To tighten a spoke you have to turn the wrench in the opposite to the direction that would be intuitive, i.e. counterclockwise. Think of the nipple as a screw going onto the spoke and you will understand why. If the wheel is true it may be sufficient to go around the wheel and tighten the spokes one by 1/2 a revolution, or in case they are very loose by a whole revolution or more.
If you have a weak rim, a spoke can sometimes gradually enlarge its hole until it pops out of the rim. The spoke will not stay in place if you try to put it back into the rim. A good temporary fix until you can purchase a better rim is to take the nipple off, insert a washer over the hole, replace the nipple, and tighten the spoke again.
The wheel is not centered in the frame
Several things could be wrong.
1. One side of your fork could be longer than the other, this is unusual, more often the fork legs are not correctly aligned but these can be straightened quite easily. If the fork legs are different lengths this can be easily fixed by putting shims between the top of the bearing and the bottom of the fork. One could use strips of aluminum soda can as shims. The basic idea is to use shims to add length to the shorter side of the frame. Here are the step by step instructions:
Remove the main caps, but leave the wheel in the frame. Spin the wheel. If the wheel is closer to one side of the frame consistently, than try removing the wheel and putting it back in the other direction. If it's off center to the other side, than your wheel is dished, and that's a different problem. If it wobbles back and forth while it spins, than it's out of true. If it looks just like it did before you turned the frame around, than you need to shim it.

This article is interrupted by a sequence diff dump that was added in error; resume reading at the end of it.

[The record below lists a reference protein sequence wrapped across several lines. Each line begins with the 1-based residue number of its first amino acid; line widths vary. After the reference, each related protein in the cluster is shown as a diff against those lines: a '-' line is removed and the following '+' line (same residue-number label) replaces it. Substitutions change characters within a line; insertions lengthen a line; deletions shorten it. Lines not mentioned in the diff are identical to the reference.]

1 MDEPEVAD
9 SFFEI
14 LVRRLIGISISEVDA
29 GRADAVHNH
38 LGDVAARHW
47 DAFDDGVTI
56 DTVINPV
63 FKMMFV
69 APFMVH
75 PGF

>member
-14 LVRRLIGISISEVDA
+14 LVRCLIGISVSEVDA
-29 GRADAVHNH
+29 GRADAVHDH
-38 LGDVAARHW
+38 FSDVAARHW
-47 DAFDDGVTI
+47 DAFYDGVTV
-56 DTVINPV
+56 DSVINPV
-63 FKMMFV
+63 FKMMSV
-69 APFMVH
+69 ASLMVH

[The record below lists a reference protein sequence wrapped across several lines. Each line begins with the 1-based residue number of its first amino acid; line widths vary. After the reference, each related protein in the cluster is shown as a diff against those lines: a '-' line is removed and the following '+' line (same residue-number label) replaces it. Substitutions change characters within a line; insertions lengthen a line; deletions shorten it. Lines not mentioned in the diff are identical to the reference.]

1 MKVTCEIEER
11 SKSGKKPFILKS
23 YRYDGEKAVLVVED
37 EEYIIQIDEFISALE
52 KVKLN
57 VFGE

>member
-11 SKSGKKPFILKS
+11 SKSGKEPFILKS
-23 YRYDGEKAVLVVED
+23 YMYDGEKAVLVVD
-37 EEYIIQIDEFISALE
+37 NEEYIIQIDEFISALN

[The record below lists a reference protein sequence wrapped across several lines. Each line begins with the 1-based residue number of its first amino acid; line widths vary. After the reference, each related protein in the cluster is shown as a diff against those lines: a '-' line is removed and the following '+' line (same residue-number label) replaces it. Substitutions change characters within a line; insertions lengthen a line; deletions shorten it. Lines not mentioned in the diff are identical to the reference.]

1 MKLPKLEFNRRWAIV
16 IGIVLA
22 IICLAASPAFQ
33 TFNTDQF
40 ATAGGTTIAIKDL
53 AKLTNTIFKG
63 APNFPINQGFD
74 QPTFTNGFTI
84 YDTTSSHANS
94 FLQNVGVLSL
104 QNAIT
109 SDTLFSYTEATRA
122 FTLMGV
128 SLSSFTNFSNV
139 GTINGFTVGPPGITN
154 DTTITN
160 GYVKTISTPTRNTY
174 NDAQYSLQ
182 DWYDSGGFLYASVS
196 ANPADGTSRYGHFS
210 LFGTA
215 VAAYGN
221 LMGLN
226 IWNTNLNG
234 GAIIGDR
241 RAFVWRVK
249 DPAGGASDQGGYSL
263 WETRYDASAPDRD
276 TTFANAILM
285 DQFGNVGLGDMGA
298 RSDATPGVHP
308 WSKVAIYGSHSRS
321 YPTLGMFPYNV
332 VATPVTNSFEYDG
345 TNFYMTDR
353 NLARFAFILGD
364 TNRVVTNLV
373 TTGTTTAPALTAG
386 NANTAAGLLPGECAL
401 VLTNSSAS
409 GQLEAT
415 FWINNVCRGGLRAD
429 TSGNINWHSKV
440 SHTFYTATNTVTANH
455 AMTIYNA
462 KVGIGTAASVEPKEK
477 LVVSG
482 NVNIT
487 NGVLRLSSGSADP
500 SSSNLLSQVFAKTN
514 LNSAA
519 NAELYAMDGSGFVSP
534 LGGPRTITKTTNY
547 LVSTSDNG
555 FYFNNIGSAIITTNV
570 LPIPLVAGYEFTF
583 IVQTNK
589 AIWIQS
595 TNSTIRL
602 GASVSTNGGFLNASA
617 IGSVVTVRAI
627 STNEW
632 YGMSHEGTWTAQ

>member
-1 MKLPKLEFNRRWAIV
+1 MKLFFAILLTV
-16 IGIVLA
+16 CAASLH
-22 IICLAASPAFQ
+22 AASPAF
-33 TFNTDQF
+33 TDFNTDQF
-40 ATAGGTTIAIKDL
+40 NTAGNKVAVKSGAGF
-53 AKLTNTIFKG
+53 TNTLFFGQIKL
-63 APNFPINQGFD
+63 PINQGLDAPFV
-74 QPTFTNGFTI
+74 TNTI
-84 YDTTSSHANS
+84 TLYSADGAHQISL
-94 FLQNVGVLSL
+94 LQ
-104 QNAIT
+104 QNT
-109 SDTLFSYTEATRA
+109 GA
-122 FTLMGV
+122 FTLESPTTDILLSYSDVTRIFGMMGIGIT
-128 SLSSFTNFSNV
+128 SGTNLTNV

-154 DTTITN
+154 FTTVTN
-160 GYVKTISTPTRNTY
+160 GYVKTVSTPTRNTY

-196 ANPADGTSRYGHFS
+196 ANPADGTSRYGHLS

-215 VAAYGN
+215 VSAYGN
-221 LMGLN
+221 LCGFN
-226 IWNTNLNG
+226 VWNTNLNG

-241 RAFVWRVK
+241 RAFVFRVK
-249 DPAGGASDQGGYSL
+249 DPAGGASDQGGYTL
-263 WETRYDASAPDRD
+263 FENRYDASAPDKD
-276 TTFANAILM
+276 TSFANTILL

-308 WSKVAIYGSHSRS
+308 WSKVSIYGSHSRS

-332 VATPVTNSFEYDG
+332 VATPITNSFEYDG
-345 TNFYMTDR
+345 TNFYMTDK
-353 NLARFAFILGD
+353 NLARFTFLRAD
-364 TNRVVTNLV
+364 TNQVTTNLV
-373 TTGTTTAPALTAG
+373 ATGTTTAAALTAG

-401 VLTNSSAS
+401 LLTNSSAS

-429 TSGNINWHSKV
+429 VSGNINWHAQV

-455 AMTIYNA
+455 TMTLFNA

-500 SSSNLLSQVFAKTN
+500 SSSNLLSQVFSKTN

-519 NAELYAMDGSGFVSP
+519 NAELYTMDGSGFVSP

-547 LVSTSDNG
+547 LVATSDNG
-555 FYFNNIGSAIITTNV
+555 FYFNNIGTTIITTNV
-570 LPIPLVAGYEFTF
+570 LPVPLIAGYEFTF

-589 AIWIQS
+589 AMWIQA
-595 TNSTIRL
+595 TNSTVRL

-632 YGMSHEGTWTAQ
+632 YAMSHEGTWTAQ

Remember the shorter side where the frame is closer to the wheel. Remove the wheel from the frame. Cut out pieces off soda can to fit in the top of the bearing holder. Depending on how bad it is, you could need 7 or 8 pieces. Put the shims in the bearing holder attached to the shorter side of the frame. Put the wheel in the bearing holders on top of the shims.
You may have to bolt the main caps back on to the frame before you know if you've put the correct number if shims in, because they compress a little when you tighten the main caps. Add or remove shims to get the wheel as close to centered as possible.
This been used on several unicycles and it has not caused problems.
2. Your bearings aren't centered on the axle. If your bearings have a press fit like on a Suzue hub, they may have slipped. If you have a Profile hub or something with a similar design, having a different number of spacers on each side of the axle will cause this also. This will probably be addressed by John Childs if you ask him.
3. Your frame could be bent. This is not very common. You may be able to bend you frame back, or possibly use the shim fix. If not, buy a new frame.
Bearing holder tightness